About The MacRobert Trust
Welcome to The MacRobert Trust, a modern and dynamic charity with an exceptional legacy. As a forward-thinking grant maker and landowner, with a large and vibrant estate, we take pride in managing our resources with a fresh perspective while staying true to our roots.
At the heart of our decision-making lies our benefactor, Lady MacRobert, who believed that young people can achieve great things, no matter their backgrounds. We strive to keep alive Lady MacRobert and her family’s memory and legacy by creating opportunities and supporting charitable organisations that share our vision.
Since our inception, we have donated millions of pounds to charitable organisations, created prizes, awards, traineeships, and endowments, and funded building works across the country. We believe in nurturing talent and empowering young people to achieve their full potential.
Our approach to overall estate management, grants, and training schemes is innovative, and we are committed to supporting our beneficiaries in the best way possible. You can learn more about our work and the MacRobert legacy by exploring our website.
The History of the MacRobert Family
There are few in the military or amongst those who remember the Second World War who don’t know the story of the MacRobert family. Lady Rachel Workman MacRobert (1884 – 1954) and Sir Alexander MacRobert (1854 – 1922) had three sons, Alasdair, Roderic and Iain.
The eldest, Alasdair, who inherited the baronial title on his father’s death, was killed in a civil flying accident in 1938, aged just twenty-six. On his death, the baronetcy passed to his brother, Roderic, a pilot in the Royal Air Force. Roderic was lost in action just three years later on May 22nd, 1941, also at the age of twenty-six, while leading a flight of Hurricanes in a strafing attack on a German-held airfield in Iraq. The baronetcy now passed to the youngest son, Iain, who was by then a pilot officer in the RAF having joined straight from Cambridge University.
Less than six weeks after the death of his brother, Iain was reported missing when his Blenheim aircraft failed to return from a search and rescue mission which set out from RAF Thornaby in North Yorkshire. His body was never found. He was twenty-four years old.
One can only imagine how Lady MacRobert must have felt on hearing of the loss of her sons but her immediate response gives a flavour of her character. She made a donation of £25,000 to purchase a bomber for the RAF and asked that it be named “MacRobert’s Reply”. The chosen bomber was a Stirling of XV Squadron, which was handed over in October 1941 to its first captain, Flying Officer PJS Boggis, who captained it on twelve operational missions. This was the start of a tradition that the RAF has kept alive. A succession of RAF aircraft has since carried the name.
In 1942, Lady MacRobert donated a further £20,000 to purchase four Hurricane fighters, which were sent to RAF operations in the Middle East. Three were named after her sons and the fourth after her.
These acts of fortitude and determination cemented a charitable legacy that originated with her husband’s benevolence in India and still resonates today.
Between 1943 and 1950, Lady MacRobert established a series of trusts to reflect the interests of her late husband, who through hard work and study rose from humble origins to make his fortune in India, and of her American parents who were famous mountaineers, explorers and authors. In particular, Lady MacRobert wanted to provide the means and organisation to foster in young people the best traditional ideals and spirit, which she believed had prompted so many young people, including her own sons, to fight in the Second World War.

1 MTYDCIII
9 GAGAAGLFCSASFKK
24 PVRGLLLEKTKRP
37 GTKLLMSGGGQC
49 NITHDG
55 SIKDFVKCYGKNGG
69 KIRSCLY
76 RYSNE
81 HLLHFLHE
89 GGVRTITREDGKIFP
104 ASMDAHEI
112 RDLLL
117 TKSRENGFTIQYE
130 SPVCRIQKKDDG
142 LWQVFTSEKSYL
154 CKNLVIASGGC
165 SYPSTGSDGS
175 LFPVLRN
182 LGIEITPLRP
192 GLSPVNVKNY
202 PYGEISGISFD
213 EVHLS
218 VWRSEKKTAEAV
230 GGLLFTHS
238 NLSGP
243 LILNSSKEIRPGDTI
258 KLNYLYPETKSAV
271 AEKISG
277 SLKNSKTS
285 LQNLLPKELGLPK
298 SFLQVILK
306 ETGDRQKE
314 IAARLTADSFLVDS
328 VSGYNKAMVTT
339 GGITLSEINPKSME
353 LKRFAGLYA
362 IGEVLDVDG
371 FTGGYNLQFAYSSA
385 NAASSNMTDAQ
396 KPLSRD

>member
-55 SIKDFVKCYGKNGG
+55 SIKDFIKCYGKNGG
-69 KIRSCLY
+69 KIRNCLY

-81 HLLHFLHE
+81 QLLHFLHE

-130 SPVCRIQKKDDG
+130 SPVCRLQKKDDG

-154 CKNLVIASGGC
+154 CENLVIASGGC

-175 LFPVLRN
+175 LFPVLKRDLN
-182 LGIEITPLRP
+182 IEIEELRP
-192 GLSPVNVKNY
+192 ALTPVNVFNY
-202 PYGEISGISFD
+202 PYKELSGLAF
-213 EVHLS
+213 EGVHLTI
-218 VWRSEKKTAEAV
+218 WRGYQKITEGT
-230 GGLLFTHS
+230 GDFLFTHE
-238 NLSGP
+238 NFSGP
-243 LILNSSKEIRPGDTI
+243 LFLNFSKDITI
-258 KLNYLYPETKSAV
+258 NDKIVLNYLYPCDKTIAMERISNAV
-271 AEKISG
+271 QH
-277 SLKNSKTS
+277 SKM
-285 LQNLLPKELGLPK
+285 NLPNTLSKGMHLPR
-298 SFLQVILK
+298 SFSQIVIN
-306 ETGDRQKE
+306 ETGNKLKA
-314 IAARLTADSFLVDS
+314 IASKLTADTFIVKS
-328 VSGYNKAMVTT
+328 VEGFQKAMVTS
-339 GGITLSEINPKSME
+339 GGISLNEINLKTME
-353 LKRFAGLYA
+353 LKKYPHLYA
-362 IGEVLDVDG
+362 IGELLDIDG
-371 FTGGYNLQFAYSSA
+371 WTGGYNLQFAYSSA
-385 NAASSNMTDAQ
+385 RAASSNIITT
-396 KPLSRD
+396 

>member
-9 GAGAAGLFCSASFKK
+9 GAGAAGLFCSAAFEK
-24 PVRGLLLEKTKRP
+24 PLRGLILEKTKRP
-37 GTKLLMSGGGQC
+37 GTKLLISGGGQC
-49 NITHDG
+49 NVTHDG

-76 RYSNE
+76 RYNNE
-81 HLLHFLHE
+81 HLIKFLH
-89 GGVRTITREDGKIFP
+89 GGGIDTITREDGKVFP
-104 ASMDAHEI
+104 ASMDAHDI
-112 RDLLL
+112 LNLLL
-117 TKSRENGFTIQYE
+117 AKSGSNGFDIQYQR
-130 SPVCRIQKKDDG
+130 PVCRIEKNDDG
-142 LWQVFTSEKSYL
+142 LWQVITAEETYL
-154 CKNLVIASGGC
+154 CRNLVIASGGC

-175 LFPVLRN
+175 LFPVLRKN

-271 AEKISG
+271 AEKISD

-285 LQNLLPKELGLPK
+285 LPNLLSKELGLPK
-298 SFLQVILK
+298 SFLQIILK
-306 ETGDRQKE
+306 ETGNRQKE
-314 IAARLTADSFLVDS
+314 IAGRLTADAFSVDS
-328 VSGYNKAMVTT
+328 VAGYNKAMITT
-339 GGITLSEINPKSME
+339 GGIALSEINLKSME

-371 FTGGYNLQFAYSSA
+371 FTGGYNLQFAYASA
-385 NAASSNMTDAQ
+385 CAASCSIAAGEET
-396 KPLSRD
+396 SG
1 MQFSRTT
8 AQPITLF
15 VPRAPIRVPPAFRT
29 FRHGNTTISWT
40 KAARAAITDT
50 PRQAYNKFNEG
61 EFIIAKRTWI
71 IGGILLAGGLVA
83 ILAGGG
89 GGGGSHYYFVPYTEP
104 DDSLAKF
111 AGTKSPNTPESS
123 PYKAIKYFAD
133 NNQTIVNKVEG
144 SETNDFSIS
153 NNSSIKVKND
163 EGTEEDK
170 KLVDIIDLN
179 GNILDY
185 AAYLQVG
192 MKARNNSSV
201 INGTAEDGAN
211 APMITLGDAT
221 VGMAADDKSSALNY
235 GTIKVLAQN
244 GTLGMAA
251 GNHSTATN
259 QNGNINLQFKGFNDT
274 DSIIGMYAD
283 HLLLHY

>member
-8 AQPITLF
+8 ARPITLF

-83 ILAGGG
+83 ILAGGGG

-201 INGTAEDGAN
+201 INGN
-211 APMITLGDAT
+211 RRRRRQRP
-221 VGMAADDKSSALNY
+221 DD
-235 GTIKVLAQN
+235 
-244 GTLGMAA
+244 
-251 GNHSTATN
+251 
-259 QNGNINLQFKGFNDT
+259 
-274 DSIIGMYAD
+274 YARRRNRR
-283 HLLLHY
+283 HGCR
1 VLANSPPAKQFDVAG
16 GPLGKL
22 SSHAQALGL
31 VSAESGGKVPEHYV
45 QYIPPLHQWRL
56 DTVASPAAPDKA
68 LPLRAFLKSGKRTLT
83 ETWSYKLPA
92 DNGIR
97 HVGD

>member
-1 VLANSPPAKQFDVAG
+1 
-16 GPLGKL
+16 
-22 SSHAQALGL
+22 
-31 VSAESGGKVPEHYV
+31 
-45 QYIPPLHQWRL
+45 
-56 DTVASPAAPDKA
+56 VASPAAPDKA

These ideals and this spirit still inform the work we do today and underpin the ethos of The Trust.
The MacRobert Trust Coat of Arms motto translates as “Not for self but for country” and this philanthropic ethos remains central to The MacRobert Trust.
Our work is rooted in the character of Lady MacRobert and her interests and passions.
It is these interests and passions that continue to form the focus of The Trust’s work today, in particular:
- To maintain a strong and vibrant connection with the armed services.
- To advance academic and practical education and training.
- To encourage and reward excellence in the arts, science and engineering.
- Promote best practice in agriculture, horticulture, the environment, biodiversity and rural skills, through the advancement of research and learning, and in the pursuance of best practice and professional excellence.
- To promote good practice in farming and horticulture.
- To keep The Trust and its work at the heart of the Tarland area and support local charitable projects and activities.
Annual Financial Statements
Doug Fowlie DL
Group Captain William Gibson MBE, RAF (Retd)
Sarah Mackie DL
Professor Gordon Masterton OBE, DL
Jamie Montgomery DL
Dr Becky Smithson
Commodore Charles Stevenson CBE, RN
Chief Executive Officer:
Rear Admiral Chris Hockley CBE, DL
Business Manager & Douneside House Director: Gillian Currie
Charity Manager & Executive Assistant to the CEO: Alison Donaldson
Estate Manager: Simon Power
Head of Gardens: Stephen McCallum
Our Trustees have a variety of experience and backgrounds, which reflect the wide spectrum of The Trust’s interests and are carefully selected for their range of skills and knowledge.
Four organisations: the Royal Air Force Benevolent Fund, Poppyscotland (previously the Earl Haig Fund), Royal Navy and Royal Marines Charity and the Royal Highland Agricultural Society of Scotland, carry Trustee nomination rights in recognition of the links The MacRobert Trust has with the organisations concerned.